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"An Integrated Approach to Real Property Inspection"
Fusion's Environmental Assessment Services

Fusion provides Phase 1 Environmental Site Assessments and Transaction Screening for existing buildings and building lots. Our inspections meet the rigorous Standards of the American Society of Testing and Materials (ASTM International) E 1527-00.

Limited Environmental Assessment

The Limited Environmental Assessment is used as informational purposes only. This assessment is often referred to as a Screening Report. The report may help the client make a good business decision early on in the process without wasting time and money. In most cases, lending institutions will not accept this level of due diligence; however, it is a way to get a snap-shot of the site prior to moving forward. If the client decides to continue with interest in the site, Fusion will apply the charges for the Screening Report to the cost of the Phase I Environmental Assessment for the property.

The Limited Environmental Assessment Report (Screening Report) will include the following:

Local, State and Federal government environmental database search;
Review of at least one readily available historical record (aerial photographs, Sanborn fire insurance maps),
Written analysis of nearby listed properties of concern to determine potential impact to the subject property,
Review of interview with current owner,
A limited conclusion regarding potential environmental risk.

A Screening Report is recommended for sites that past uses included: residential, churches, office and apartment buildings. The report will not be recommended for sites that past uses included any of the following: industrial, manufacturing, agricultural, gas stations and dry cleaners.

Please note that this initial report may indicate a need to do the more intensive Phase I Environmental assessment to make any recommendations about the site.

Phase 1 Environmental Site Assessment

A Phase I Environmental Site Assessment (Phase 1) can be used as a risk management tool for current owners, lenders and potential purchasers of property. These properties can be residential, industrial, commercial, and agricultural uses. The purpose of a Phase I is to identify potential and/or recognized environmental concerns and conditions associated with the subject property. The process involves:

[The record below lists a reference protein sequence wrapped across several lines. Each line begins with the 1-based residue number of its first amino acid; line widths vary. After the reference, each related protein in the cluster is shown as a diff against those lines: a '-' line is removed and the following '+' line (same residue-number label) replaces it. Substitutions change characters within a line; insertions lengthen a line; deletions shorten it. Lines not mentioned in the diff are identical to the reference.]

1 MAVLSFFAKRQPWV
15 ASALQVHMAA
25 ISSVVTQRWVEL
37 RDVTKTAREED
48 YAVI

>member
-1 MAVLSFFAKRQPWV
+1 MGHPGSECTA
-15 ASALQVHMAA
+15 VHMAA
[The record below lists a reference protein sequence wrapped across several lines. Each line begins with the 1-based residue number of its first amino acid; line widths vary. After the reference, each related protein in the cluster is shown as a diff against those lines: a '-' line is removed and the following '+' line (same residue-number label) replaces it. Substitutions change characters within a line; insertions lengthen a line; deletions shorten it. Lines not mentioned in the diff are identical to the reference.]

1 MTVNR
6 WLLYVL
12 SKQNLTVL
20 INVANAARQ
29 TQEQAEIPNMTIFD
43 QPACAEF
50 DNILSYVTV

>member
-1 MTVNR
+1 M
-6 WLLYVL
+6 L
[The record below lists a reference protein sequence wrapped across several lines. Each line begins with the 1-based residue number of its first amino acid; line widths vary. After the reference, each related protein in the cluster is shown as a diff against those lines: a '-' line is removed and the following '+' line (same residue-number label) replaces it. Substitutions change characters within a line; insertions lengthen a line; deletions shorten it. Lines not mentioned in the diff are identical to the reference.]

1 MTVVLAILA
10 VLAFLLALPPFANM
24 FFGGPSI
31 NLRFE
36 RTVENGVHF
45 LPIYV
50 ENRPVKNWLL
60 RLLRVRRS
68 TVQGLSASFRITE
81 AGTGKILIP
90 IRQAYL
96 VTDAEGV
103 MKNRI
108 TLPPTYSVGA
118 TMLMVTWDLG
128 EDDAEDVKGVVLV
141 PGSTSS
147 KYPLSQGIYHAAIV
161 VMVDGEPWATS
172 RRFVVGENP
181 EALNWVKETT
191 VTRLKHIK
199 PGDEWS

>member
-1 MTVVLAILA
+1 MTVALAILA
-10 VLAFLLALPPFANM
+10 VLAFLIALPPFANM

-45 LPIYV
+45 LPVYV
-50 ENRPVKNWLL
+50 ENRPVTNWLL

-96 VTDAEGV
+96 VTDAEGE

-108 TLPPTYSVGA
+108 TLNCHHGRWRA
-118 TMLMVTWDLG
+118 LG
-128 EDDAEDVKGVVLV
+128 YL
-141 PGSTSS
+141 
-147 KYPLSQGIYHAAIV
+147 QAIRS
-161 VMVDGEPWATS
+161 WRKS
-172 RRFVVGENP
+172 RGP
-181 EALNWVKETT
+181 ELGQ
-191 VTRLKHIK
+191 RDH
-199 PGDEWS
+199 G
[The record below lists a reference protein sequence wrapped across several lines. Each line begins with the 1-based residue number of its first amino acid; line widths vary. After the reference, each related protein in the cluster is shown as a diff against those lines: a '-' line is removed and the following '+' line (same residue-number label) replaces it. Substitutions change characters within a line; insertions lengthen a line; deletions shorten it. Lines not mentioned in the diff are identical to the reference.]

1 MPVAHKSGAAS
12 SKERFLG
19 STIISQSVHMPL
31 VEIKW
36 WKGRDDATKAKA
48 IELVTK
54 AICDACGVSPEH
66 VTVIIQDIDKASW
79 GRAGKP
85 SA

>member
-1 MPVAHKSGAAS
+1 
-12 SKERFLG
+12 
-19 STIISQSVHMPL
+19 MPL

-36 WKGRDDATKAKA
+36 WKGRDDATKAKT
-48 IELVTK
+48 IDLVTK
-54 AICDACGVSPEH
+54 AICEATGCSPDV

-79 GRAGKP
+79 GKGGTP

Research into the historical land uses of the subject and neighboring properties,
Research into local, state, and federal regulatory environmental files and databases for the subject property, and
A site reconnaissance of the subject and neighboring properties.
The outcome of the research is a detailed organized concise report summarizing the potential and/or recognized Environmental Concerns related to the site. The report will also offer recommendations, which may include filling of data-gaps and the potential for sampling of groundwater and soils on the site.
It is important to note that there is no actual soil or groundwater sampling conducted during the Phase I process.

The results of the Phase I report can be used to offer assurance to potential purchasers, brownfields developers and lenders that they are acquiring property without environmental liability or assist them with decisions regarding the management of environmental risks. Our Phase I reports will meet the requirements of All Appropriate Inquiry (AAI) as described in the Federal Register 40 CFR Part 312 dated November 1, 2005, if requested. BES will discuss with the client as to if the requirements of AAI is needed. If AAI is followed, the report also can be used as a defense of the Comprehensive Environmental Response, Compensation, and Liability Act (CERCLA) for innocent landowner.

All Appropriate Inquiries Requirement (AAI)    View EPA's All Appropriate Inquiries Rule in .pdf format

1.Enforceable as of November 1, 2006
2.New ASTM Standard for the Rule is:ASTM 1527-05
3.Defines the term Environmental Professional (EP) and establishes qualifications for those performing Phase I ESAs (hold a current Professional Engineer or Professional Geologist license or registration from a state, tribe, or U.S. territory (or the Commonwealth of Puerto Rico) and have the equivalent of three years of full-time relevant experience OR 4 year Baccalaureate degree in any engineering or science field with five years of full-time relevant experience OR ten years of full-time relevant experience).